21. January 2021

The DSA: Part #05 – Social Media Councils: Power to the people!

This article is the fifth instalment of a series concerning the Digital Services Act (DSA) with which the European Union seeks to set out new rules for the internet.

 

The storming of the Capitol in Washington on 6th January seemingly turned the spotlight onto the most urgent questions facing online social cohesion. One of these questions is: Who actually decides which people can publish their opinions on social networks? Can we let companies make this decision, like in this instance where Twitter, Facebook, Instagram, YouTube, Snapchat and Twitch blocked Donald Trump’s accounts following the incident? The simple answer is: of course they can, as soon as content or user activities breach their terms and conditions. However, that kind of decision begins to pose problems when social networks become more powerful than nation states and their private infrastructure is perceived as public space.

 

The platforms’ intervention has set a new precedent. Companies excluded a democratically elected head of government from global public debate online. On the one hand, it was well overdue, with Trump having breached the social networks’ conditions of use at least a dozen times during his tenure. On the other hand, however, it was also questionable and unacceptable in a democracy. So, who should be able to decide when and how about what can and cannot be published and expressed? The answer is complex. Fundamentally speaking, companies ought not to have that much power, and nor should governments in totalitarian states. Power in democratic states belongs to the people and this debate needs to be led by society.

 

We therefore seek to strengthen citizens’ rights with the Digital Services Act. I propose the establishment of ‘Social Media Councils’ made up of members of civil society, experts for freedom of expression, democracy and technology, and representatives of groups particularly affected by hate speech in order to publicly debate exactly these key questions about online communication in the future. They can trigger debates, identify good and bad platform practice, and issue recommendations for action to politicians. It is important, however, that they should not make decisions about the (il)legality of individual posts. Only courts can do that in a constitutional state. But they can initiate public debate: How much disinformation can a society tolerate? How much hate speech do we have to put up with to protect freedom of expression? Or is freedom of expression at risk if considerable numbers of people – especially strong young people, women and PoC – no longer dare to openly express their opinions online? Neither companies nor governments can be entrusted with these difficult considerations. It is up to civil society.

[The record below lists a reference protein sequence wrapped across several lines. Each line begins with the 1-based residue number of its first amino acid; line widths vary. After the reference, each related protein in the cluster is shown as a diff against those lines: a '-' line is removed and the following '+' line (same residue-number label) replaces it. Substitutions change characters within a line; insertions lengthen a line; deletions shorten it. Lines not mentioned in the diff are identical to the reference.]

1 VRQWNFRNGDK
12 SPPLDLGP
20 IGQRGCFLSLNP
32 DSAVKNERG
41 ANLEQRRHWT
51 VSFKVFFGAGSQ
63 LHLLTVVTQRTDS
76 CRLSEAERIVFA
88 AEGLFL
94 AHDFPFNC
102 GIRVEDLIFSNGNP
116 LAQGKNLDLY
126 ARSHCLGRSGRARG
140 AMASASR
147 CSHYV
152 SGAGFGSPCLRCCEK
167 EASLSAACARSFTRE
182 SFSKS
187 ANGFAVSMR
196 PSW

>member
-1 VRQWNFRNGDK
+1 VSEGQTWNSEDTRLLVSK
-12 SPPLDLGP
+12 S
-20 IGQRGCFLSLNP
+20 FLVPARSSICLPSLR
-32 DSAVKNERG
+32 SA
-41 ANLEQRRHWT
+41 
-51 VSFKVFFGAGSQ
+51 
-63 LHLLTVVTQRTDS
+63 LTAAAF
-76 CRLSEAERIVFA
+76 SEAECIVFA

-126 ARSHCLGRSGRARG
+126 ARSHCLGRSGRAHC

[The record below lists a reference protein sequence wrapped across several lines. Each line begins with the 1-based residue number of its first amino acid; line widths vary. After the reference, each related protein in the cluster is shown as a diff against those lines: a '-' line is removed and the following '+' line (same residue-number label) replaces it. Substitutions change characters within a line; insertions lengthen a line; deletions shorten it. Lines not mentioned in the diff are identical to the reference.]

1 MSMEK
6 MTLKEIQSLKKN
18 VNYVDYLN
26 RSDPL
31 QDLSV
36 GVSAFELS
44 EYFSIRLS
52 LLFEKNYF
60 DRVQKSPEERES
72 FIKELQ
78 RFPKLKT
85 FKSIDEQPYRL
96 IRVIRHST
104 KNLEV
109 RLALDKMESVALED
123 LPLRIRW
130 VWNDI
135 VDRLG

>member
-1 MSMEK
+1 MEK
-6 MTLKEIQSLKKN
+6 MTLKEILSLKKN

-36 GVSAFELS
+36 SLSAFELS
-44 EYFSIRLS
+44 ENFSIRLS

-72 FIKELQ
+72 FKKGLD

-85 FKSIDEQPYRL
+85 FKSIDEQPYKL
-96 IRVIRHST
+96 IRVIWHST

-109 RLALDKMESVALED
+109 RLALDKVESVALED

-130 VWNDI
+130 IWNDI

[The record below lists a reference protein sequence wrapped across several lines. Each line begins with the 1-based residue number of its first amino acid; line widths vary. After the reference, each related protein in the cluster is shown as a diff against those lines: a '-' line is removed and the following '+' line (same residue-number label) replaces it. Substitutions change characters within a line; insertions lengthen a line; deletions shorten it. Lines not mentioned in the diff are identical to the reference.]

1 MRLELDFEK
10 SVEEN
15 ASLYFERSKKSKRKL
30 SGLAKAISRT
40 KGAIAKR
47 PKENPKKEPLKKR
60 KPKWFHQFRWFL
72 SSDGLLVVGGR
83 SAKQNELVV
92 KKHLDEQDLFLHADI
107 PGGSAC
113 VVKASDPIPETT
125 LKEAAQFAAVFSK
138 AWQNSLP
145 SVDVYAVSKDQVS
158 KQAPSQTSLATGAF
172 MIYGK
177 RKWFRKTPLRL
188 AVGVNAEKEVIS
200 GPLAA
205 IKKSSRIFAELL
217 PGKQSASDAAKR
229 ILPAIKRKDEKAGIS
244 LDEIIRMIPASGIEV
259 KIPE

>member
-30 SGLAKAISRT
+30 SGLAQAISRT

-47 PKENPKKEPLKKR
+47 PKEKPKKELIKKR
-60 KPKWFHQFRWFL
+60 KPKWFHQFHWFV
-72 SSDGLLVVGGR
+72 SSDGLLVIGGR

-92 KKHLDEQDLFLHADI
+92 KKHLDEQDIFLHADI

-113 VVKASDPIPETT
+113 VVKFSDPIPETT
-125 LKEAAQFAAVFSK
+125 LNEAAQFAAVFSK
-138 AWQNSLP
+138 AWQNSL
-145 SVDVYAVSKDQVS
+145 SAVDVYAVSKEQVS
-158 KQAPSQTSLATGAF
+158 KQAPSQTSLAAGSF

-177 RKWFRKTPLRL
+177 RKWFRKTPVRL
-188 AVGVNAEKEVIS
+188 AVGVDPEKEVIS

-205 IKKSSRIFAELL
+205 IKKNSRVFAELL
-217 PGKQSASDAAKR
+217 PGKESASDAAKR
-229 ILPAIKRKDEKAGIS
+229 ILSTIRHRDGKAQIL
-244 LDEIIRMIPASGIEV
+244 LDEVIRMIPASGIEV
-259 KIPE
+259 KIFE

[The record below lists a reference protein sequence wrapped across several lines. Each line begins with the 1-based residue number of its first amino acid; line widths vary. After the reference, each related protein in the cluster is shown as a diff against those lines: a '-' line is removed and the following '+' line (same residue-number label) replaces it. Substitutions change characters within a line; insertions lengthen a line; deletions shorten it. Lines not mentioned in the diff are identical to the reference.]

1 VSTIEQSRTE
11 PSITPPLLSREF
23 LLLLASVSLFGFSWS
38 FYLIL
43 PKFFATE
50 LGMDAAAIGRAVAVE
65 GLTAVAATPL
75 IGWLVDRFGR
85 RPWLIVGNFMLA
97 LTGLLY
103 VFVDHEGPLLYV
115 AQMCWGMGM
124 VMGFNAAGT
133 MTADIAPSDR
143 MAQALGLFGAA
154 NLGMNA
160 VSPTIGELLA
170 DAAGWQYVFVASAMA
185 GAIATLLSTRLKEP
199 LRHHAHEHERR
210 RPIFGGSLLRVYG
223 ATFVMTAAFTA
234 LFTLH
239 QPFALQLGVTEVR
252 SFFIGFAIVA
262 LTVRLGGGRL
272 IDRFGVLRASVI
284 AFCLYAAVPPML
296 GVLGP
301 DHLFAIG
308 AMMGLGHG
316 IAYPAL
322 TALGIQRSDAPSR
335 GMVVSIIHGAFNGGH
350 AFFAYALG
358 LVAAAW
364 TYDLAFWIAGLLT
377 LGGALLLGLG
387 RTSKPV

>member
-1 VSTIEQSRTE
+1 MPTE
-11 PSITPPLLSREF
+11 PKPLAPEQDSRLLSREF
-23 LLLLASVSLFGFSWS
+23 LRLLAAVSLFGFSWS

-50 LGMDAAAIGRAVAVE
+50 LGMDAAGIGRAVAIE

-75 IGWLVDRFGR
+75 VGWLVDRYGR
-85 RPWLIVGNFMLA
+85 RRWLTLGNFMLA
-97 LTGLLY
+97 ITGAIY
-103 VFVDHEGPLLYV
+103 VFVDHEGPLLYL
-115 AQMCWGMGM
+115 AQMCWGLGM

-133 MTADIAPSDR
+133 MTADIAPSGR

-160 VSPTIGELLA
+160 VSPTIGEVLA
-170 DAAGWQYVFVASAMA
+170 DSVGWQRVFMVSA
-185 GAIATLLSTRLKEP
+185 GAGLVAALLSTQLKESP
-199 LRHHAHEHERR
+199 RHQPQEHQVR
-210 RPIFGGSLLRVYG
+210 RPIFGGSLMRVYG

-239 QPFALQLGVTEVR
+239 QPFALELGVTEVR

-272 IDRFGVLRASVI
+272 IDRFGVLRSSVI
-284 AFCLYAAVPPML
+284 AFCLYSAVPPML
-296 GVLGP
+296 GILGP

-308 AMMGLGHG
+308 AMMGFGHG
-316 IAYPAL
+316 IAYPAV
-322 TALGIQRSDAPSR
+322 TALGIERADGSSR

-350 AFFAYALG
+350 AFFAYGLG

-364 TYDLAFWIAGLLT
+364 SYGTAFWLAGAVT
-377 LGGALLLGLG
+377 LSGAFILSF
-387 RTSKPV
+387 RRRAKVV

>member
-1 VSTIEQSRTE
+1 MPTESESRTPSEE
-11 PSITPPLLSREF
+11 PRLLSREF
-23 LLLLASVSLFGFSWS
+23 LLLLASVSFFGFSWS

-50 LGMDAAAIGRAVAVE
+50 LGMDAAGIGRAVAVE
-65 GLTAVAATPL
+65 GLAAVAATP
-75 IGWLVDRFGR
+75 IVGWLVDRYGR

Social Media Councils are the opposite of what platforms have themselves offered so far, namely internal ethics councils. How independent can an internal ethics council at Facebook be if its members are elected by the executive board? That would cement the privatisation of justice and ethics. Facebook was one of the first companies to establish such a council, their “Oversight Board”. However, it was strongly criticised and deemed to be purely “cosmetic” because it failed to tackle the root of the problem, namely that Facebook’s algorithms support the extensive dissemination of divisive and problematic content.

 

When platforms block channels of their own accord, they are thereby interfering in our freedom of expression – which is a precious asset. A public debate needs to be conducted here as well. How much freedom of expression can we – each individual and our democracy – tolerate in social networks? Let’s take the example of disinformation: it significantly damages our democracy, but only in the rarest cases is it illegal and can be prohibited by a court. Militant Trump supporters who were absolutely convinced that Trump had won the election have shown us how dangerous it is.

 

My internet of the future:

  • Various committees and expert panels on the one hand, and platform councils (similar to the citizens’ assemblies in Ireland) with randomly elected members on the other. Public debate could already impel the platforms to adjust their moderation practices. Any necessary legal fine-tuning could then be done on the basis of this evidence-based, broadly supported consensus.
  • Independent, socially representative and diverse, in particular gender-balanced, platform councils do exist which provide an open, transparent, accountable and participative forum for the analysis of content moderation principles.
  • These platform councils issue guidelines, statements, political recommendations and expert knowledge on content moderation practices both for political decision makers and for social networks.


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